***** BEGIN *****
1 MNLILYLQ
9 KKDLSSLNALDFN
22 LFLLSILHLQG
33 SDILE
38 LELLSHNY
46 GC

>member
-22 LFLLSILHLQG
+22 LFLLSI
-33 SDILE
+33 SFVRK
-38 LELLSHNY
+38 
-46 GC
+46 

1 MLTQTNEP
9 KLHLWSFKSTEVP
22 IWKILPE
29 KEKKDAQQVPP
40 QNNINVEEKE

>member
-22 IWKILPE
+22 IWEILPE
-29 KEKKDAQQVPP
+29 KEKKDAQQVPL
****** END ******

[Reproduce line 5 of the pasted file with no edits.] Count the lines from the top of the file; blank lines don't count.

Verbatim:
38 LELLSHNY